As Sayers became more disenchanted with what detective fiction had to offer, her fellow crime queen, Agatha Christie, was perfecting and reinventing the genre. By the late 1930s Christie was such a bona fide celebrity her publishers devised an annual marketing campaign, called “A Christie for Christmas,” to accompany the release of each new Hercule Poirot and Miss Marple adventure. But her non-series books also arrived with much fanfare, like the propulsive 1938 mystery MURDER IS EASY, (HarperAudio; 6 hours, 57 minutes), which begins on a London-bound train with a happenstance conversation between Luke Fitzwilliam, returning to England from overseas police work, and Lavinia Pinkerton, who confides that she’s traveling to Scotland Yard to report a serial killer stalking Lavinia’s English village; what’s more, she predicts who the next victim will be. When her prophecy comes true, Luke goes to the village to suss out the culprit. While “Murder Is Easy” is good but not superior Christie — there is, perhaps, one devious twist too many — good Christie still makes for excellent listening, thanks to the voice work of Gemma Whelan, who articulates each character with distinction and carries the narrative forward with gentle aplomb.
Raymond Chandler operated on a track entirely parallel to that of his British-born counterparts. An outsider in the Midwest of his birth and the England of his schooling, the failed oil executive eventually found his voice in writing. Specifically, in pulps like “Black Mask,” where he honed and refined his detective character Philip Marlowe in stories that boiled hard and talked tough. In 1939, THE BIG SLEEP (Audible Studios; 6 hours, 16 minutes) arrived to wide acclaim, as well it should have. Chandler’s evocative prose suffuses this detective story of family secrets, craven lies and mysterious deaths with the romance of the Los Angeles cityscapes he’d fallen in love with — and has by now transmitted to 80 years’ worth of readers.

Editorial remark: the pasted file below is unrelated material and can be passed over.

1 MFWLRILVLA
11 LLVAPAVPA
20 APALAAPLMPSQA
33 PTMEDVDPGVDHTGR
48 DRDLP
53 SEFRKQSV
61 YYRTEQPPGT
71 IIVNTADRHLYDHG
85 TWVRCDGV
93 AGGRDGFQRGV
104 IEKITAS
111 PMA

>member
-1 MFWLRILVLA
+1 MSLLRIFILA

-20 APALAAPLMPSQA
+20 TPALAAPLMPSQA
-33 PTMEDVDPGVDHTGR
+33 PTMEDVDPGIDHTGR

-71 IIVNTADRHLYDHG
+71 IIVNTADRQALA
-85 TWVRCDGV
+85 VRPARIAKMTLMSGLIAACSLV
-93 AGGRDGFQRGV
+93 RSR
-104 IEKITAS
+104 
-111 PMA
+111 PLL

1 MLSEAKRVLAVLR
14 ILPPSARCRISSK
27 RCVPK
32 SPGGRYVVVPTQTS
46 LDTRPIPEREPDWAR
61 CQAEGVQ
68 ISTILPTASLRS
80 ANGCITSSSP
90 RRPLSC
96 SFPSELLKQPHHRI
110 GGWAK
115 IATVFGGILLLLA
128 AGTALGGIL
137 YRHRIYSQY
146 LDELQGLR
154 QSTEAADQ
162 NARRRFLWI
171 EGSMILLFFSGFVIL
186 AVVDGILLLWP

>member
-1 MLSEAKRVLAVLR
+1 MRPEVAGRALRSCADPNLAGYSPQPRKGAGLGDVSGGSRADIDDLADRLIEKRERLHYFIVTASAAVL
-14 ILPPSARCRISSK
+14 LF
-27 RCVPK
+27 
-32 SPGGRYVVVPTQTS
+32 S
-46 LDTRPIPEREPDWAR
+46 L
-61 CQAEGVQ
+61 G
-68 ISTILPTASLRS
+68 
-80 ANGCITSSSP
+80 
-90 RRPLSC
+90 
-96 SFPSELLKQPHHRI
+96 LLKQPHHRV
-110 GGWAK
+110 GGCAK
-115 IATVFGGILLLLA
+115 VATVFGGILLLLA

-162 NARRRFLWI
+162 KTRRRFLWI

All of which is why I found myself let down by Ray Porter’s narration. Was that a regional twang I detected, jarring with my innate sense of how Marlowe ought to sound? Never mind that Porter seems to be trying too hard, leaning too far in to the street-smart demeanor when that was always the facade that Chandler hung his work on, barely masking the glorious sentimentality at the heart of his crime fiction.
Chandler and his compatriots Dashiell Hammett and James M. Cain embody that American school of hard-boiled fiction that became one of this country’s best-known literary exports. But there was a third stream, not quite cozy, not quite noir, dominated by women, almost entirely rooted around suspense of the psychological variety.
Patricia Highsmith, from the first, had an unerring sense of what drove ordinary people to the most extreme lengths, the result of which was often murder. STRANGERS ON A TRAIN (Blackstone Audio; 9 hours, 41 minutes), her 1950 debut novel, goes far beyond the ingenious, familiar, oft-copied concept — two brand-new acquaintances resolving to do one’s wife in, except one means it and the other doesn’t — to lay bare the roots of miserable marriages, of class differences, of obsessive desires. It’s a strange, nasty fever dream of a book that still has the power to shock 70 years later.